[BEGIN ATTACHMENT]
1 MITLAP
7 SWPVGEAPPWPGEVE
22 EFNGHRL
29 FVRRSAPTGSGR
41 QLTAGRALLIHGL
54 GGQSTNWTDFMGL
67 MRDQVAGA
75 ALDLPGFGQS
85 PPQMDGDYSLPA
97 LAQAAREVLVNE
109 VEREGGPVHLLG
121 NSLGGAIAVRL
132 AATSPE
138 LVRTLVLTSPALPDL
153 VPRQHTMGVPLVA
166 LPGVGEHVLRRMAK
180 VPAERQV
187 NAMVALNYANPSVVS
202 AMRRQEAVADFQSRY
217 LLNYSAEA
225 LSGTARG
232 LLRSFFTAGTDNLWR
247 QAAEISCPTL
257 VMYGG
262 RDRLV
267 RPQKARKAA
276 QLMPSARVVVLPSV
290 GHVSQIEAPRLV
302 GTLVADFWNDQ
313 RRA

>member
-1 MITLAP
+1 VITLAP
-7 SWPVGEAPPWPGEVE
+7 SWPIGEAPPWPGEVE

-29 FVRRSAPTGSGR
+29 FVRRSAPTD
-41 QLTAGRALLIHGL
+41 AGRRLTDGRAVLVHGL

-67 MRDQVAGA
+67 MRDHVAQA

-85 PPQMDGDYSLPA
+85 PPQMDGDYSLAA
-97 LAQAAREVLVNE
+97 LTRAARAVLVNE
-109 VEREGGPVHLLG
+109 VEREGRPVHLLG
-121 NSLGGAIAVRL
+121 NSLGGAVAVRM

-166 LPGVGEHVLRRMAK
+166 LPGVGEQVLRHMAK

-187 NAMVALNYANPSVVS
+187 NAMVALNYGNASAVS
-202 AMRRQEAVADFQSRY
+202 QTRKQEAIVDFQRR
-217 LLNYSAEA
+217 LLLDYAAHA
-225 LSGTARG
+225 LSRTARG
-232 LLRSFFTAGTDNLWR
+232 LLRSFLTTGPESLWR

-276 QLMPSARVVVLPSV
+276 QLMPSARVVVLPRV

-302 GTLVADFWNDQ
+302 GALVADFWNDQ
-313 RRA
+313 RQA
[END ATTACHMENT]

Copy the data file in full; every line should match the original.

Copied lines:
1 MITLAP
7 SWPVGEAPPWPGEVE
22 EFNGHRL
29 FVRRSAPTGSGR
41 QLTAGRALLIHGL
54 GGQSTNWTDFMGL
67 MRDQVAGA
75 ALDLPGFGQS
85 PPQMDGDYSLPA
97 LAQAAREVLVNE
109 VEREGGPVHLLG
121 NSLGGAIAVRL
132 AATSPE
138 LVRTLVLTSPALPDL
153 VPRQHTMGVPLVA
166 LPGVGEHVLRRMAK
180 VPAERQV
187 NAMVALNYANPSVVS
202 AMRRQEAVADFQSRY
217 LLNYSAEA
225 LSGTARG
232 LLRSFFTAGTDNLWR
247 QAAEISCPTL
257 VMYGG
262 RDRLV
267 RPQKARKAA
276 QLMPSARVVVLPSV
290 GHVSQIEAPRLV
302 GTLVADFWNDQ
313 RRA

>member
-1 MITLAP
+1 VITLAP
-7 SWPVGEAPPWPGEVE
+7 SWPIGEAPPWPGEVE

-29 FVRRSAPTGSGR
+29 FVRRSAPTD
-41 QLTAGRALLIHGL
+41 AGRRLTDGRAVLVHGL

-67 MRDQVAGA
+67 MRDHVAQA

-85 PPQMDGDYSLPA
+85 PPQMDGDYSLAA
-97 LAQAAREVLVNE
+97 LTRAARAVLVNE
-109 VEREGGPVHLLG
+109 VEREGRPVHLLG
-121 NSLGGAIAVRL
+121 NSLGGAVAVRM

-166 LPGVGEHVLRRMAK
+166 LPGVGEQVLRHMAK

-187 NAMVALNYANPSVVS
+187 NAMVALNYGNASAVS
-202 AMRRQEAVADFQSRY
+202 QTRKQEAIVDFQRR
-217 LLNYSAEA
+217 LLLDYAAHA
-225 LSGTARG
+225 LSRTARG
-232 LLRSFFTAGTDNLWR
+232 LLRSFLTTGPESLWR

-276 QLMPSARVVVLPSV
+276 QLMPSARVVVLPRV

-302 GTLVADFWNDQ
+302 GALVADFWNDQ
-313 RRA
+313 RQA